Step 1: Get Started.
Preparing the essay is one of the most time-consuming steps aside from actually writing it. A good deal of research, mapping, and picking and choosing events, achievements, struggles, and experiences have to go into this construction prior to writing it. When developing the content, you will need to spend a good amount of time preparing, brainstorming, mapping, and finalizing the approach and content before even writing the essay. While this planning process may take some time, it is still worth the effort, and, in the end, will save you a lot of time from potentially re-drafting, even scrapping and restarting, your essay.
So, let's get you started. Often, that initial start is the hardest step itself. You have all this advice, all these guides and books for reference, friends and family also giving you information. Now, where to go with all that? This is why so many guides state to allot yourself plenty of time to prepare. It's the initial steps and drafts that take the longest amount of time. Your mind may be on overload, or it may be totally blank. That's okay. Close your eyes, you have a blank canvas that belongs completely to you. A blank canvas is just that, free of any clutter, markings or input from any other source. Now, begin envisioning a picture of yourself, your skills, your talents, your achievements on that canvas.
How will you manifest that picture of yourself into reality? Here's how:
The best way to start is to keep a journal from the beginning of high school onwards. A personal journal that captures your experiences, achievements, struggles and challenges will save you a ton of time and energy when you need all that information now. Through time, you may have forgotten details, emotions, images, sensations--so keeping a journal and writing these down when they are fresh is the best way to get yourself started.
Didn't start a journal? That's okay- you can begin now. This is why time is needed to prepare this essay and application. More time is needed in prepping, gathering, picking and choosing experiences and achievements, consolidating, capturing emotions and images, than writing the final draft of the essay itself!
When you begin this personal journal, start by jotting down some key experiences and challenges. Work your way backwards in time, start with the freshest, most recent experiences. Capture and jot down images, emotions, struggles, challenges, failures, frustrations, major highs, and explain how they may connect with or trigger your own desires, passions, and personality. Keep this journal handy because spurts of memory will come to you when you least expect it. Jot it down as soon as possible. Even use your phone and voice record or type your thoughts so you can put them into the journal later.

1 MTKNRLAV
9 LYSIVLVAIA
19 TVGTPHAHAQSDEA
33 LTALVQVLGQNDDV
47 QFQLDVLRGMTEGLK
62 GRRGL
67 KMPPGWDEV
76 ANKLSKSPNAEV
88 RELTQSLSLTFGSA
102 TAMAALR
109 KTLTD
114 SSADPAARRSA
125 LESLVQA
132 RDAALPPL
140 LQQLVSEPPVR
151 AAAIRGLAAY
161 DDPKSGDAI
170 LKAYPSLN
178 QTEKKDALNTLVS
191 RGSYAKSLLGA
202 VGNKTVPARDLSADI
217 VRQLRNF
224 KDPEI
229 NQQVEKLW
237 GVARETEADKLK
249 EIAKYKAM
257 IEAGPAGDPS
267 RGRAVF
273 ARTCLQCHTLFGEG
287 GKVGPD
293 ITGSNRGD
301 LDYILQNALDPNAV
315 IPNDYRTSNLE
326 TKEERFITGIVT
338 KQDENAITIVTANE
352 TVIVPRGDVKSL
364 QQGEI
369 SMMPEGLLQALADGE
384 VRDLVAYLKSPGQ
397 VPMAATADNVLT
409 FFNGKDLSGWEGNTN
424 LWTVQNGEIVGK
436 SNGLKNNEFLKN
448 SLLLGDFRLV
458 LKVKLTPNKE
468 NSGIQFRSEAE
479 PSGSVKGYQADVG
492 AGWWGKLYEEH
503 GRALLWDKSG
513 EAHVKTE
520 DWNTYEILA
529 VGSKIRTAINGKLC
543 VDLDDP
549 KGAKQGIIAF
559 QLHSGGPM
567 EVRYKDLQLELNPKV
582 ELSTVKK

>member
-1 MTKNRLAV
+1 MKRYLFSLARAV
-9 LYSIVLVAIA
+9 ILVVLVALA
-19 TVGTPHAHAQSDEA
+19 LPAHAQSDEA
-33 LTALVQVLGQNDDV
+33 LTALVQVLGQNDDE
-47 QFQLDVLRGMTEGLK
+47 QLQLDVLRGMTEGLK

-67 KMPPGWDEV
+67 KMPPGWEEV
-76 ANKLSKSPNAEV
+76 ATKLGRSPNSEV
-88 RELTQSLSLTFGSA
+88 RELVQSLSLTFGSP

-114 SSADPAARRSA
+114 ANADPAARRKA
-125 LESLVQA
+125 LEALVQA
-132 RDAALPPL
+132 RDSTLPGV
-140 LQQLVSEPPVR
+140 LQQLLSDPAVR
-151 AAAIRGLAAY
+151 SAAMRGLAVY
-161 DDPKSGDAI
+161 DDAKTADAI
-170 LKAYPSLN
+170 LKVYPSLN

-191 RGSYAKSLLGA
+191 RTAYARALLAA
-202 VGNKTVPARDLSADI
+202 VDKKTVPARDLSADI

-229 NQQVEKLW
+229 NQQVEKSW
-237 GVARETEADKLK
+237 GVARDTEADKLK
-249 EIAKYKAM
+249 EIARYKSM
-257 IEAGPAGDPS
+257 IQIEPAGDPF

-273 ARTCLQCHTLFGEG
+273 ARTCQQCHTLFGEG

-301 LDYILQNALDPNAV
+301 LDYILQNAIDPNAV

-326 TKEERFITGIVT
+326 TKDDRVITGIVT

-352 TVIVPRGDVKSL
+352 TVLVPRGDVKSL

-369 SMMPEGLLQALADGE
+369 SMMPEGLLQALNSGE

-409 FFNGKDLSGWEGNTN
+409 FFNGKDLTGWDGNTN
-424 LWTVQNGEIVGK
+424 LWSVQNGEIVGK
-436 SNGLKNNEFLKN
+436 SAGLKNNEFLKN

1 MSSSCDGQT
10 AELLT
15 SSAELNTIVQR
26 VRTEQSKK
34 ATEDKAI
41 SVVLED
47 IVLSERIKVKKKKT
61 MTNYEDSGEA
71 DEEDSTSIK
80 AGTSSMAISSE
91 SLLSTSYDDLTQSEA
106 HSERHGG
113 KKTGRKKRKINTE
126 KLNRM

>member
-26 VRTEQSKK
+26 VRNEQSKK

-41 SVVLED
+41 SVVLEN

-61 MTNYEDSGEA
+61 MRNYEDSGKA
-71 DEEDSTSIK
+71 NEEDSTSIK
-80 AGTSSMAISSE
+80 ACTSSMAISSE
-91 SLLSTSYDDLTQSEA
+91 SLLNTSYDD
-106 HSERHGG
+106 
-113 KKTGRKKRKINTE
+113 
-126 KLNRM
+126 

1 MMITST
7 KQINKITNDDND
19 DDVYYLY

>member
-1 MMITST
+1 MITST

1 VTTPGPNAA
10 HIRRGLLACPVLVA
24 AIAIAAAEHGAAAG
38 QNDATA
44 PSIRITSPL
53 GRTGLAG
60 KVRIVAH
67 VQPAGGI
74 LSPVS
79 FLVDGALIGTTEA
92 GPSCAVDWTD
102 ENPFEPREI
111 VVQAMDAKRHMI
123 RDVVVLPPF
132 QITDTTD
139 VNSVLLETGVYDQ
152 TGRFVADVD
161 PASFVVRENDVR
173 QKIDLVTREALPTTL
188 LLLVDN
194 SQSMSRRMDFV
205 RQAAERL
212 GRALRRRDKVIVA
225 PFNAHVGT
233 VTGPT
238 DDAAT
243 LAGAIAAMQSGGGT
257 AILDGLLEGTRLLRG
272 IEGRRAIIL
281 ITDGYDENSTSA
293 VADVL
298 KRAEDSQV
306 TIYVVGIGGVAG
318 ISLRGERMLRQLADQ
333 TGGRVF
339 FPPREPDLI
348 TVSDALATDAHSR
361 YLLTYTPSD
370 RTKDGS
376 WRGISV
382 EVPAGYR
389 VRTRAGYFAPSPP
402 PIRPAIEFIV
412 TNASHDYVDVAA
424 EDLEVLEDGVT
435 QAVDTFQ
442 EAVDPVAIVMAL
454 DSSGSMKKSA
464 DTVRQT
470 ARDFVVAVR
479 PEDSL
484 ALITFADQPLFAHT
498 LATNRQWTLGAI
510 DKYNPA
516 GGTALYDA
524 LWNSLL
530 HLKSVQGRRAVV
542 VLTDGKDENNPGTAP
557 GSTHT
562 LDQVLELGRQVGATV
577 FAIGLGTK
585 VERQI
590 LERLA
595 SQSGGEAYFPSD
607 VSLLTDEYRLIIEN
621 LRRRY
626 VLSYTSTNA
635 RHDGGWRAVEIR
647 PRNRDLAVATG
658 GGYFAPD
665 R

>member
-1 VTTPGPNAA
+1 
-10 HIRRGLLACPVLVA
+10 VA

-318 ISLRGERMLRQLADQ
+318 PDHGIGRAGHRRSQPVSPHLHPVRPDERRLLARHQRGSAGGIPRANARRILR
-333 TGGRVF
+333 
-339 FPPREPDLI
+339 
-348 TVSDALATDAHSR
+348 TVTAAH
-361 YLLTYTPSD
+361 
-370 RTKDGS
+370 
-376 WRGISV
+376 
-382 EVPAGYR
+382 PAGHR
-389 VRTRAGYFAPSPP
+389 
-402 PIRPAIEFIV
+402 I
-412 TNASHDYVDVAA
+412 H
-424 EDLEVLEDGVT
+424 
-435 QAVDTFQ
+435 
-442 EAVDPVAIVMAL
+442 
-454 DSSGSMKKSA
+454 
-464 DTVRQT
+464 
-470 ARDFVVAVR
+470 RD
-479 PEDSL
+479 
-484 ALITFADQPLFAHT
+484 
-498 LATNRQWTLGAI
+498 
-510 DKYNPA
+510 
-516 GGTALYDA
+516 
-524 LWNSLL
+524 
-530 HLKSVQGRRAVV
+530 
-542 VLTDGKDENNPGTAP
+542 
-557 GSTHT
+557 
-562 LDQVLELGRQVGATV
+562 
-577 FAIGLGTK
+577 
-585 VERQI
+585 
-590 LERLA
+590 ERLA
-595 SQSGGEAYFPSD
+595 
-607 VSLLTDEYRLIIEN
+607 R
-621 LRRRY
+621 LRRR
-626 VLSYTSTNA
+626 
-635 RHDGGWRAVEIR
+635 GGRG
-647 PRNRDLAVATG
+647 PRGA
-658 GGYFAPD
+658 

When you're actually ready to prepare the first draft, go back to this journal and start looking for patterns in your experiences and achievements, in your passions and personality. Pick, consolidate, and choose what to include for a start. You can always pick other points later.
- Be Yourself. Don't Force It.
Thousands of students are writing their college admissions and supplemental essays; all of you are competing with each other to stand out and win the acceptance to the college of your choice. Naturally, the temptation to create a running list of your achievements is great. But this is a pitfall. To do so would risk creating a boastful, arrogant tone and approach and, what I call, a Resume Narrative design. This will cast your essay into the mediocre pile. To stand out involves revealing yourself--stressing on the word 'reveal'. Don't force yourself on to the admissions officer, be natural, be yourself, with your trials, tribulations, flaws, quirks, and maybe even offbeat quirks.
Step 2: Refine the Focus.
Now that you have hopefully taken the time to review your personal journal and you’ve created some columns with jotted notes about the experiences you wish to include, focus on the prompt. You will have several prompts to choose from and your mind will race with ideas and thoughts to determine which prompt you will ultimately address. So make sure to schedule a good deal of time and effort into this process because writing it will move faster than if you didn't. If you don't, you will find yourself backtracking a lot, losing and wasting time, procrastinating, and pressurizing yourself to the final days to meet the submission deadline.
First you must look at the prompt and dissect it. Determine what they are looking for. But remember, no matter the prompt, the ultimate purpose is showcase yourself, your personality, your passions, and, through that, your achievements and growth.
Before you begin your first draft, following these steps and the exercises that follow later in the book will help.
Prompts can usually be broken down into specific categories. Such prompts will usually focus on:
o Your background, talent, or interest
o Your accomplishment, event, or key moment/epiphany/realization
o Solving a problem
o Lessons learned from obstacles or failures
o Your belief or idea that was challenged or met with obstacles or resistance
o Your passion
o A topic that captivates you, engulfs and engrosses you to the point of searching for more, learning more, devoting yourself wholly to it.
o Anything you want
In all these types of prompts, there are two things admissions officers are looking for: what was the outcome and how did you grow from it?